Everyone is Fair Game

In Message  #1466, Matt Furey wrote an interesting article in which he said, “Recently, a friend who has launched his own successful website wrote to tell me that the hooligans are on the attack on Internet discussion forums. Their criticisms of him are totally unjust and untrue – yet they are there to read for anyone who comes to the site.”

I think Matt hit on an extremely important issue that is a reality in today’s Internet world – so much so that I thought it would be productive to expand on it a bit. To lay the groundwork, I want to begin by reprinting below some miscellaneous excerpts from mostly one-star reviews (the worst rating possible) on Amazon.com that I extracted for this article.

Reviewer #1:

“Seven Ways to Waste a Day. There is not a single new idea in the whole book. If you don’t know already what is in this book, you are too stupid to understand it. The whole Covey program is an overpriced waste of time.”

Obviously referring to a book that didn’t make it in the marketplace, right? Not quite. How about the biggest-selling motivational book of all time, according to The New York Times! That’s right, it’s Steven Covey’s The  7 Habits of Highly Effective People. Covey not only has built a career on this book, but a huge company to boot.

Reviewer #2:

“The only good news is the book has so little substance it took me only an hour to read it.”

Another loser, right? Hardly. The reviewer is referring to Swim with the Sharks Without Being Eaten Alive, listed by The New York Times as one of the biggest-selling motivational books of all time. Since writing this book, Harvey Mackay has written many other best-sellers and has gone on to become one of the highest-paid and in-demand speakers in the world.

Reviewer #3:

“His [the author’s] vision of globalization is a very narrow one because of his lack of exposure to the real world outside the U.S. and of the ivory towers of academia.”

Narrow vision of globalization? If I had to use one sentence to describe Thomas Friedman’s New York Times #1 best-selling book The  Lexus and the Olive Tree, it would be that it is the broadest vision of globalization I have ever read. And that’s coming from me, someone who disagrees with most of Friedman’s political ideology. I simply didn’t allow Friedman’s ideology to stand in the way of his brilliant writing and incredible knowledge of the phenomenon of globalization.

Reviewer #4:

“At times, Kiyosaki himself reminds me of a presenter from Amway, Primerica, or some other MLM pyramid scheme … With the constant plugging of his other products, Kiyosaki tries to hook readers into thinking that he knows the “secret” of being rich, and if you keep buying his stuff, eventually you’ll ‘discover’ it.”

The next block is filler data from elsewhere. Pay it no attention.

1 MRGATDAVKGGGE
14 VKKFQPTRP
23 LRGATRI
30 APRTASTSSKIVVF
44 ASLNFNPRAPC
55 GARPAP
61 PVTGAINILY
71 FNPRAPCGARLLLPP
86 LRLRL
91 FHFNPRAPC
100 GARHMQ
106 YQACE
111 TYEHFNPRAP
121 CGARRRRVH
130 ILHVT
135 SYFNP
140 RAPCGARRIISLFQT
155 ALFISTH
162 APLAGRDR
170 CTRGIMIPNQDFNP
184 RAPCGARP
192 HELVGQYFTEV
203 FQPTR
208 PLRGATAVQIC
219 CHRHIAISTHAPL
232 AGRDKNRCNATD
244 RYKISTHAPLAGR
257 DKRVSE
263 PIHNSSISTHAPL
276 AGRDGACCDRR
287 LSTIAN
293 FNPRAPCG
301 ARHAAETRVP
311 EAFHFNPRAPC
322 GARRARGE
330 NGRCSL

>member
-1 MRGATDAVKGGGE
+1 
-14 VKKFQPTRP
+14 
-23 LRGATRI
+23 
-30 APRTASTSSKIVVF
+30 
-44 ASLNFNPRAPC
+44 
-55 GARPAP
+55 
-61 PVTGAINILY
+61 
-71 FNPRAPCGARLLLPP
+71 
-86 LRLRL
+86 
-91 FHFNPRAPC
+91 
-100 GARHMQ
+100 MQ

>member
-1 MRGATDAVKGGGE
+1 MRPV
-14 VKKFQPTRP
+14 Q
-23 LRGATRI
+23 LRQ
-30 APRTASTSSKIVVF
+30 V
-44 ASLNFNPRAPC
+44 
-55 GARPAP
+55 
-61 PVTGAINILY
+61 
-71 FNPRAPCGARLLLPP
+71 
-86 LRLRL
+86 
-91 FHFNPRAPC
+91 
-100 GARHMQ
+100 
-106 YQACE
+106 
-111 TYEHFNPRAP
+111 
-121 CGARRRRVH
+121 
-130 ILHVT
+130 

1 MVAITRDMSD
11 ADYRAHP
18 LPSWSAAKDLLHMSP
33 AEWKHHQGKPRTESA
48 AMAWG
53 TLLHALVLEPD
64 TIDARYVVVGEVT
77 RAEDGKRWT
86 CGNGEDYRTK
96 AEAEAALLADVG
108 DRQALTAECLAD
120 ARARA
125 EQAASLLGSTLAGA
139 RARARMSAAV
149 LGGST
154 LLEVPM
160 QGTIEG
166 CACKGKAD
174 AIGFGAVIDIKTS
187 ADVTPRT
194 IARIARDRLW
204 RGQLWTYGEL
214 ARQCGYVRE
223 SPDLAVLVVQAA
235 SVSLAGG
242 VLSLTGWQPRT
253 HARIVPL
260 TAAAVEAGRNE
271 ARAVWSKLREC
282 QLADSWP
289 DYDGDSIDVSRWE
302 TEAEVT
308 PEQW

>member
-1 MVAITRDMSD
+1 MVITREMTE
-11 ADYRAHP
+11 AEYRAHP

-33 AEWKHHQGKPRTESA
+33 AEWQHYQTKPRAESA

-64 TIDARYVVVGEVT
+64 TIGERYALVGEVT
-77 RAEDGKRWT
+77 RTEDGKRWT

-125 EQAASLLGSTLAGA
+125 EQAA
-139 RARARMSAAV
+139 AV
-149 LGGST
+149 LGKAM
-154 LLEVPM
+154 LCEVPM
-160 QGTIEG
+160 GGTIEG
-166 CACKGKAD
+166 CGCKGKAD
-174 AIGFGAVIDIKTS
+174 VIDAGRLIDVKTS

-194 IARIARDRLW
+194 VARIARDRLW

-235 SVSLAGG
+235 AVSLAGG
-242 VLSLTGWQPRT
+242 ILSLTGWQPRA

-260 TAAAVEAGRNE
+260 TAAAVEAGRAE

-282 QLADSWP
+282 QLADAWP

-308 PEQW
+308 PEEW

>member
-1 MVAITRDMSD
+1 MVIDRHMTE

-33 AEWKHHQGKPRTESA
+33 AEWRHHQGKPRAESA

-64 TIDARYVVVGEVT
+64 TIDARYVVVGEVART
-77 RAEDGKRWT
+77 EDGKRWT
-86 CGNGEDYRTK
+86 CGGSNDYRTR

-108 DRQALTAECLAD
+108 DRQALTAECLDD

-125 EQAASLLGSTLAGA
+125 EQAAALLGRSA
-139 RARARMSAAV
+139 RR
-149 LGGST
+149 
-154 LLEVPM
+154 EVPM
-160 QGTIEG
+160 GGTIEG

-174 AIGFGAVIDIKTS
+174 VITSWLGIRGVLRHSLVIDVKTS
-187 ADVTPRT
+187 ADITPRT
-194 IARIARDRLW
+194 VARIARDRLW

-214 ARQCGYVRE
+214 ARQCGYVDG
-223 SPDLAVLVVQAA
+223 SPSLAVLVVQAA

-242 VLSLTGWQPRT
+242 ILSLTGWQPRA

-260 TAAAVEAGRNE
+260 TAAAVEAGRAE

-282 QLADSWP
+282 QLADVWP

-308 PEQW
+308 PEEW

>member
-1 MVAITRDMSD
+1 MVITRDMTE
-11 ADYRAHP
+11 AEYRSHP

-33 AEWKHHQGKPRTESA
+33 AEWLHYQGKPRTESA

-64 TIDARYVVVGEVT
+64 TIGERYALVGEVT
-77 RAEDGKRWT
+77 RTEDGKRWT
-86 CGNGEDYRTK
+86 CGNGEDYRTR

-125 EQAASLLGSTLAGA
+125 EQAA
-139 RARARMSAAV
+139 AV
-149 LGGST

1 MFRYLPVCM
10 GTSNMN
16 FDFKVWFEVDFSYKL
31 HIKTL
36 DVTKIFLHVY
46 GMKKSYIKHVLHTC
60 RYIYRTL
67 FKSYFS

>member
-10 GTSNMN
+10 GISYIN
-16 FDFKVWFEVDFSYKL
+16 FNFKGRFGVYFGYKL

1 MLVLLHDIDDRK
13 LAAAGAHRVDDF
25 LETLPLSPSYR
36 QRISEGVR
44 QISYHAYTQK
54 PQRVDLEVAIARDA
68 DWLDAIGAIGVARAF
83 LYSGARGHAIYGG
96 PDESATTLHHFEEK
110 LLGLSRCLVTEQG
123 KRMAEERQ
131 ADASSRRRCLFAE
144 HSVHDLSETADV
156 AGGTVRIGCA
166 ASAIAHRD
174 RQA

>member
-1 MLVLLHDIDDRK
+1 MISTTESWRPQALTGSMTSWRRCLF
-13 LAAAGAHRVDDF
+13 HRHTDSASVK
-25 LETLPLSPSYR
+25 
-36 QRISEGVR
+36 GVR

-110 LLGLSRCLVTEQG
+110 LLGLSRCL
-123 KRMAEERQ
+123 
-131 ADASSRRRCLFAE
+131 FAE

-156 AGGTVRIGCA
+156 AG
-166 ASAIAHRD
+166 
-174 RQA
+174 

You guessed it – it’s the landmark book Rich  Dad, Poor Dad, which has sold millions of copies worldwide. While I don’t agree with everything Kiyosaki says, his book is loaded with great ideas and, as a bonus, is cleverly written and enjoyable to read.

Reviewer #5:

“This book was very disappointing. I was about 2/3 of the way through and I finally had to quit. … In my opinion, it was depressing and definitely should not be in the category of ‘self-help,’ unless you’re trying to help yourself get really down and out.”

The book? It’s none other than Dr. Phil’s Self  Matters. I mean, knocking the book that catapulted Dr. Phil McGraw into the enterprise now known simply as “Dr. Phil” borders on sacrilegious. Sure, Oprah lit the match. But Dr. Phil has taken the rocket ship into outer space on his own merits.

And on and on it goes. You can even find bad reader reviews for Will Durant, Eric Hoffer, and many other literary giants. And as much as I know this will shock you, you can even find bad reader reviews for books written by (sigh) yours truly.

My favorite bad review for one of my books (can’t remember which one) is from a guy who said that what bothered him was that I was using my book as a platform for my own opinions. I’m not kidding. Someone actually wrote that.

Duhhh … helloooo. The whole purpose of a self-development book is for the author to convey his opinions to the reader!

Don’t get me wrong. People have an absolute right to give their honest opinions about any book they read. I’ve certainly read many best-sellers that I didn’t like. It’s just a reminder that you can’t please everyone.

So even though the vast majority of reviews for all of the books I mentioned above are very positive and carry 5-star ratings, my reason for excerpting from a handful of negative reviews is that I find them to be comforting.